Thursday, March 30, 2006

Leadership defined by Followers

Followers Define Leaders by BNET's Don Blohowiak -- “Follower behavior, not leader behavior, defines leadership,” write Aubrey C. Daniels and James E. Daniels in Measure of a Leader. The extent of one’s leadership, The extent of one’s leadership, the Daniels say in their recent book, is determined less by results and more by the way followers behave.

The Daniels argue that a leader is determined by four key follower actions:

1. Followers deliver discretionary behavior directed toward the leader’s goals.
2. Followers make sacrifices for the leader’s cause.
3. Followers tend to reinforce or correct others so that they also conform to the leader’s teachings and example.
4. Followers set guidelines for their own personal behavior based on their perceived estimate of that which the leader would approve or disapprove.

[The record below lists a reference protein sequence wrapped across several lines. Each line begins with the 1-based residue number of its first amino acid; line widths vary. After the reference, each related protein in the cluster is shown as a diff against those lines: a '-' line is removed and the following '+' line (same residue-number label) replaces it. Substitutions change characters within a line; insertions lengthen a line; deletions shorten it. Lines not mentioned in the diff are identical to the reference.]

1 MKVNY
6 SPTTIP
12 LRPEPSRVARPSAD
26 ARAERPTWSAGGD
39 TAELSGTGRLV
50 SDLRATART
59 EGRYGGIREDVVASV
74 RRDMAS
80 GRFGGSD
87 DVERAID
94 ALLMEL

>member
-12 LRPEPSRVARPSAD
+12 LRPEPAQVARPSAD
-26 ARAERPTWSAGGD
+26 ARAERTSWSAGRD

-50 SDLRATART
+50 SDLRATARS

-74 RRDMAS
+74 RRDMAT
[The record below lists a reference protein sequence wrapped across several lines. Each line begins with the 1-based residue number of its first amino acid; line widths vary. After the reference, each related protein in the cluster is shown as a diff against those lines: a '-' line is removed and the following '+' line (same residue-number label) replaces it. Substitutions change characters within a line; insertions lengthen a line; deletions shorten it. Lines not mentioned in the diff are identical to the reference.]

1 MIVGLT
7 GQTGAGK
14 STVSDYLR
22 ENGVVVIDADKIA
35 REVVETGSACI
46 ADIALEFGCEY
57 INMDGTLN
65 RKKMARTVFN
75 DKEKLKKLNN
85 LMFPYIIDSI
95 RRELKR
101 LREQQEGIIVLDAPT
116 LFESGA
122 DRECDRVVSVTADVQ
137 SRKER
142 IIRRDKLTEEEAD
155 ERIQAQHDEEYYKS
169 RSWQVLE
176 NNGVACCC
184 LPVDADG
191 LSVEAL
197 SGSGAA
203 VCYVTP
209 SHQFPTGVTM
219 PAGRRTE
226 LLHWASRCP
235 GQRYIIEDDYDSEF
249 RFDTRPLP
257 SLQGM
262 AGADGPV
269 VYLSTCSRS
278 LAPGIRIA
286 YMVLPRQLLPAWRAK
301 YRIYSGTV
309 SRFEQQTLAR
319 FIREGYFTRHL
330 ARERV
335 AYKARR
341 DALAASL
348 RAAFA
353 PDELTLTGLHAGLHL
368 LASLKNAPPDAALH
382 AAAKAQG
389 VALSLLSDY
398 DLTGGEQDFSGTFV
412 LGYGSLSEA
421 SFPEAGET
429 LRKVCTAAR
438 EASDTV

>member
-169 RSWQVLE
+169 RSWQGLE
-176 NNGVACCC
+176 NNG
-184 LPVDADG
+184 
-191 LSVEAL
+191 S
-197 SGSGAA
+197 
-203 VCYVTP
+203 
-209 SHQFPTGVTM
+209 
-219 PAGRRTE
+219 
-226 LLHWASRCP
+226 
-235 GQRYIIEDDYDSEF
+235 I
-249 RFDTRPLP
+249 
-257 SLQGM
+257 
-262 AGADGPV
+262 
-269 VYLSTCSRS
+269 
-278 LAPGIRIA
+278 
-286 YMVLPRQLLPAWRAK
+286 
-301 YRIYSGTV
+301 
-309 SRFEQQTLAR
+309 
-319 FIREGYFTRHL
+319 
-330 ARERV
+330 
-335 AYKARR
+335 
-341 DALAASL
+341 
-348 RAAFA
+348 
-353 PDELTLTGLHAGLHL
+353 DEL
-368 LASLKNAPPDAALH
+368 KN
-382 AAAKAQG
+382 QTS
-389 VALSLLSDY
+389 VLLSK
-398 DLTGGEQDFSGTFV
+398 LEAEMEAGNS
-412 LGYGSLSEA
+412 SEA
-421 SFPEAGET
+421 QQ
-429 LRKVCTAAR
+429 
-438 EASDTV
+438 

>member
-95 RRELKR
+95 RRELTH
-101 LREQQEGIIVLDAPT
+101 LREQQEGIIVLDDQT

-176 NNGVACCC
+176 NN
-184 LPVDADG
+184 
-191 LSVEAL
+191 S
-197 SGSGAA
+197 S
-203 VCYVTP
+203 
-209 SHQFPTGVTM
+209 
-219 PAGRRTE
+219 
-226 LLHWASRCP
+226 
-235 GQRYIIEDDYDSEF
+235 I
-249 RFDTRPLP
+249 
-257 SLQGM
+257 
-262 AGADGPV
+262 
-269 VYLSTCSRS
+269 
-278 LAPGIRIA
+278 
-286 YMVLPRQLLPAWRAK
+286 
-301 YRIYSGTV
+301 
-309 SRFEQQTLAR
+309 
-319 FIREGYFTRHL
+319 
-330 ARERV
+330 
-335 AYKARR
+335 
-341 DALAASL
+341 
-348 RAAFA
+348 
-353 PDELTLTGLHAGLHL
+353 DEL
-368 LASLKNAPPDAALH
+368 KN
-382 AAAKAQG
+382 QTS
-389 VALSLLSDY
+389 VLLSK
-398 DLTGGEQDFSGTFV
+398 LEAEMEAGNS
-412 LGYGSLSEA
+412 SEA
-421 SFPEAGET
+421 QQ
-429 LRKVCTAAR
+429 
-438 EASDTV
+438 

In explaining their criteria for defining leadership, the Daniels write:

The first criterion suggests that the most effective leaders are those who get more out of the followers than the followers are required to give. In essence, the individuals donate some of their time and energy to the leader’s cause.

The second criterion states that the follower is willing to make sacrifices to advance the leader’s cause. This implies a commitment to the leader and his cause and is another example of a voluntary choice rather than a forced one.

In essence, the individuals donate some of their time and energy to the leader’s cause.The third criterion talks about the relationship the followers have with each other as a result of the leader’s example. They agree that the leader and his objectives are worthy enough that they will be supportive of, rather than competitive with, one another.

And, finally, the fourth criterion is about the followers’ relationship with the leader. The follower and the leader respect each other for what each contributes to the cause.

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